That's correct, you should get up and start moving! Sitting and watching your child play is not enough. If you are active, your child will want to be active too. Your child will have great memories of playing as a kid and they will certainly enjoy you as an active participant. Encourage sports early on as this teaches teamwork and gives a sense of accomplishment.
Don’t plan every minute
Your day is planned with errands and a to-do list, so by the end of the day you are ready to collapse. Children need breaks too. Take time during the day to relax. Let the child control parts of the day. The child may choose to participate in different activities than you. There will be an abundance of times when he/she will want to do what you do. Give in and do something they want once in a while. Don’t set everything in stone and be flexible when the schedule allows.
Relax as a family
Some children aren’t very good at relaxing. They will run until they pass out, if you let them. If it seems that your child does not know how to relax, take time to show them how to relax. Children learn by example. If they see mom or dad constantly running they’ll be likely to do the same. Take time to sit down and eat together. Have meaningful conversations to foster healthy relationships.
Be silly, Laugh more
Children have stress just like adults and one way to remove it is by laughing. Children are normally silly, so don’t be afraid to join in the fun. Don’t be grumpy. We want the child to have more happy memories than sad. It’s hard to laugh and cry at the same time, so if you can choose - choose laughter. Unsure how to start? Try these examples: Make funny faces in a mirror together, have “tickle time”, plant jelly beans outside, make animal noises and guess what animals they are, use stuffed animals to play leap frog with, make a tent with a sheet and chairs and picnic in it, have a party for your child's favorite toy or stuffed animal, or make hand painted pictures.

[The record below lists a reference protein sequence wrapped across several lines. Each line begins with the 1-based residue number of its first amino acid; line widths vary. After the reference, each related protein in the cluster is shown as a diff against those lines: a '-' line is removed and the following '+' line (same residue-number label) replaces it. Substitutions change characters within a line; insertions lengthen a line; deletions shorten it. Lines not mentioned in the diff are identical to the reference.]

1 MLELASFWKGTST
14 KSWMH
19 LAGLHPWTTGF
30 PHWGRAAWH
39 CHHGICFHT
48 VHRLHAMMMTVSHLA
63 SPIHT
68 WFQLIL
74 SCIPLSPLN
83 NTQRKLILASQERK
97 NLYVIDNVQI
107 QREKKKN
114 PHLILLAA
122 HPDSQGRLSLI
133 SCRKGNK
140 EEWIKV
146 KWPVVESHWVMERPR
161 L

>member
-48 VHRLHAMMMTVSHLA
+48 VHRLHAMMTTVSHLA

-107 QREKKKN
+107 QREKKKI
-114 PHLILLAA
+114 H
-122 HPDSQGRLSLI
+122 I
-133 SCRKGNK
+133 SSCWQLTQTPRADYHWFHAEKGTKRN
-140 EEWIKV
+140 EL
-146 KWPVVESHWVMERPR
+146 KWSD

Whenever possible, praise your child
We often tell children what they are doing wrong, but it's nice for them to also hear what they have done right. We say things like “Don’t jump on the furniture”, “Don’t shoot that in here”, “Don’t be so noisy”, Don’t, Don’t, Don’t. Of course we need to avoid issues or dangerous activities but let’s encourage all the positive things your child does too. When disciplining try to exclude the word “don’t”. Not sure how? The next time your child slings a ball in the house try saying this: “Wow, you threw that very far, but ball throwing is dangerous in here, so let’s save it for outside”. Now, getting back to praising, be specific when your child does something good. Talk about the behavior you wish to reinforce because this will help him remember what it is he did appropriately. For instance “Michael, you remembered your manners and said ”Thank You” without my asking. I am very proud of you” or “You did a terrific job helping me clean up these toys”. Be creative with the positive words you use. If you repeat the same thing too many times, it tends to lose its impact.